High-flying Zoe Saldana embraces grounded role in 'Furnace'

The Fresno BeeDecember 4, 2013 

Christian Bale, left, and Zoe Saldana in "Out of the Furnace."


LOS ANGELES — Zoe Saldana is trying to grab a bit of lunch during a long day of interviews to talk about her work in "Out of the Furnace." The actress, best known for her out-of-this-world work in "Star Trek" and "Avatar," plays a very grounded character in the new feature film from Scott Cooper.

"Out of the Furnace" looks at how people in a small, hopelessly economically depressed town deal with life. The main focus is the dramatic turn taken in the lives of the characters played by Christian Bale and Casey Affleck. But Saldana's character faces just as many challenges in her own way as a woman looking for some type of security that's driven more by the biology of wanting a child than the chemistry she finds with the men in her life.

Saldana sees the character as being very fragile.

"God knows what she's been through that's created a fear of being alone," Saldana says between bites of food. "When I first read the script, I thought I would have slapped her. She's a very dependent creature. What I also liked about this story was that she was loved by a man who truly, truly knew her and understands she's in pain."

This type of history is the kind Saldana creates for every character she's played. The way Saldana looks at it is, if a character is 28 years old, then she's had 28 years of life experiences to bring her to the point an audience sees her.

Saldana says it helped that the movie was shot in the Pennsylvania town of Braddock, which has been financially hit by the collapsing steel business. Saldana's stomach hurt as she drove to the location because of the heavy burdens everyone in the city is carrying. The fact she could sit down with real people going through the same trials her character's facing all went into Saldana finding the right notes to bring the role to life.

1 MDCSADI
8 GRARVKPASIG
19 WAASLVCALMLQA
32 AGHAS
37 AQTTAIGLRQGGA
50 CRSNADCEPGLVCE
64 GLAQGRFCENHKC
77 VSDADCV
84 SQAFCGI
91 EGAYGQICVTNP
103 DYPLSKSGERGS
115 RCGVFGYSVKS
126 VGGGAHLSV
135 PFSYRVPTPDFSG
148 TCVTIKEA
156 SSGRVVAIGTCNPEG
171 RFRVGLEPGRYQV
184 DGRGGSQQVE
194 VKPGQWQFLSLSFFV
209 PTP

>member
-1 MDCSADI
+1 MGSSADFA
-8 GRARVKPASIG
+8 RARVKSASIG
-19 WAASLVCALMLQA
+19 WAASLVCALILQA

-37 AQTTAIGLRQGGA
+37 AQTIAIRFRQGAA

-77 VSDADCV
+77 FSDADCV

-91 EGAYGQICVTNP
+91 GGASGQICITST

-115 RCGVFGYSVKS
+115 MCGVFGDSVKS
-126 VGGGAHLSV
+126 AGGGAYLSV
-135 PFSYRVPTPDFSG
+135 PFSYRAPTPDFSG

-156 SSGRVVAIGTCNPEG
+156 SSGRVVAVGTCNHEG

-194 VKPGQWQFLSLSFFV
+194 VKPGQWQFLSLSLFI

Saldana says the history lessons are necessary because she can't judge a character but has to be that character. That means decisions made are not those based on the actor's life but the events in the character's world.

If she had to base a character on her own life, all her roles would be about a young woman who grew up in Queens, N.Y., and the Dominican Republic. She got her first taste of performing through dance, which led to her being cast as a ballet dancer in the 2000 film "Center Stage."

Since then she's gone on to star in "Drumline," "Pirates of the Caribbean: The Curse of the Black Pearl," "The Terminal," "Guess Who" and "Dirty Deeds" before seeing her career explode with the "Star Trek" and "Avatar" films. Saldana has a very definitive plan when it comes to how she handles a role once cast. She's a little less certain when it comes to picking the scripts she wants to do.

"I never know. I can say, 'I want to do comedy now!' and another science fiction movie falls in my lap. You don't want to read it, but you do, and it's amazing. Then you sit down with the director and he's amazing and the cast is going to be amazing," Saldana says. "At the end of the day, I can't have a superficial perspective of what I do. Yes, this is a business, but I'm an artist.

"I don't want to be strategic in any other way than my heart. With this film, I couldn't get the characters out of my head."

Next year, her script decisions move Saldana into the world of comic book-inspired films with "Guardian of the Galaxy." Now, along with being the object of attention for "Star Trek" fans, she'll be dealing with comic book enthusiasts.

"I hope they are just as nice and just as passionate and just as outspoken and eccentric as the 'Star Trek' fans have been for so many years," Saldana says.


See Rick Bentley's interview with "Out of the Furnace" star Casey Affleck on Page 16.

TV and movie critic Rick Bentley can be reached at (559) 441-6355, rbentley@fresnobee.com or @RickBentley1 on Twitter. Read his blog at fresnobeehive.com.

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